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Replace FDR on the Dime with Reagan?

Representative Mark Souder (R-IN) is pushing to replace the profile of Franklin Delano Roosevelt -- on American dimes since 1946 -- with that of Ronald Wilson Reagan. Why?

By most accounts, this is a simple and predictable episode of political symbolism. Conservatives, angered by now-infamous Reagan miniseries, are looking for a way to honor Reagan with the most common respected coin (pennies don't count) in America . Their choice of the dime is perhaps ill considered, as the connection between FDR and that coin are both poetic (consider the Depression-era anthem “Brother Can You Spare a Dime?”) and practical (consider Roosevelt 's role in launching the “march of dimes” campaign against infantile paralysis). End of story.

Replace FDR with Reagan?But in fact there's more. Souder's bill is but another effort of the Ronald Reagan Legacy Project – a campaign aimed at naming (or renaming) public landmarks “in the 50 states and over 3,000 counties of the United States , as well as in formerly communist countries across the world” in Reagan's honor. To date, Legacy has succeeded in attaching Reagan's name to Washington 's National airport, the former Mount Clay in New Hampshire , a commemorative stamp series in Grenada , and a ballistic missile test site on Kwajalein Atoll in the Marshall Islands .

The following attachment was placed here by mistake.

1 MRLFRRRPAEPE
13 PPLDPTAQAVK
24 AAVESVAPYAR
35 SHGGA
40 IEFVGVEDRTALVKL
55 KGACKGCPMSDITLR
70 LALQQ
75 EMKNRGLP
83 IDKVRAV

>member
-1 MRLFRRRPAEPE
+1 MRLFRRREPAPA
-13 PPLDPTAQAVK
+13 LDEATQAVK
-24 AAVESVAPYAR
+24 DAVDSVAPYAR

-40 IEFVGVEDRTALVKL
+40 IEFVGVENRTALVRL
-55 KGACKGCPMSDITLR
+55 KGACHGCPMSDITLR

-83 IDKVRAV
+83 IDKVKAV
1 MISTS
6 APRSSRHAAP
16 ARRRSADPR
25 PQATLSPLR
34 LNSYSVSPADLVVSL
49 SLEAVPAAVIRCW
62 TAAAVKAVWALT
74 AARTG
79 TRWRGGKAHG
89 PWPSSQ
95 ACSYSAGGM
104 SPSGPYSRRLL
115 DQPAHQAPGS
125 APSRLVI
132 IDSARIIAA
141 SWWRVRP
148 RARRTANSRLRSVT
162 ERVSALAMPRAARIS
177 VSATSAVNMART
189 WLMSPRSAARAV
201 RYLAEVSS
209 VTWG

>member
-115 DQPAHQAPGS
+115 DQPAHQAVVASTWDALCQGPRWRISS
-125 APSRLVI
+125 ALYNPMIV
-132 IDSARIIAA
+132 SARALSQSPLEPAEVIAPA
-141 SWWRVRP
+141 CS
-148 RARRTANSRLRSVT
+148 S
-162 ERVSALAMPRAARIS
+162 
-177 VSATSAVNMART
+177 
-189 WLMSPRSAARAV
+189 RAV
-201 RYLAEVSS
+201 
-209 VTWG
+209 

Legacy initially proposed putting Reagan on the ten-dollar bill, but its turn to the dime is no accident or discount. Conservatives have long resented the affirmative federal state erected by the New Deal. “See the picture on those new dimes?” as one automobile executive complained when the Roosevelt dime was introduced in the 1940s, “It's our new destroyer . . . He was the beginner [sic] of our downhill slide. Boy what he did to this country. I don't think we'll ever get over it. Terrible.”

Legacy is no idle exercise in nostalgia. It is a spin-off of Americans for Tax Reform (ATR), the ideological engine behind Newt Gingrich's “Contract for America ” and the current Administration's economic policies. As ATR (and Legacy ) head Grover Norquist summarizes his hopes for our country, it would be “McKinley . . .absent the protectionism," a return to an America predating “Teddy Roosevelt, when the socialists took over," and one in which the ATR's Congressional acolytes would cut government “to the size where we can drown it in the bathtub.”

By these standards, the Reagan dime is something of a compromise: less dangerous than dynamiting Teddy Roosevelt off Mount Rushmore , and less obscure than replacing FDR with McKinley's bag man, Mark Hanna.

But the message is quite clear. The “Reagan Dime Act” offers not just commemorative pleasantries, but a string of dubious and fiercely ideological propositions. It showers Reaganomics with all of the good news and none of the bad: Reagan “inherited a disillusioned nation” and engineered “an economic boom that lasted almost unimpeded through the end of the twentieth century” (one could, by same logic credit FDR with the long postwar boom). It remembers Reagan's slash-and-burn social policies as an “active agenda for the nation's children” (although, through 1980-1992, poverty rates for children under 6 swelled from 20 to 25 percent). And it leaves little doubt that Reagan's visage is meant not only to champion his economic policies but to rally the faithful against “abortion or infanticide” as well.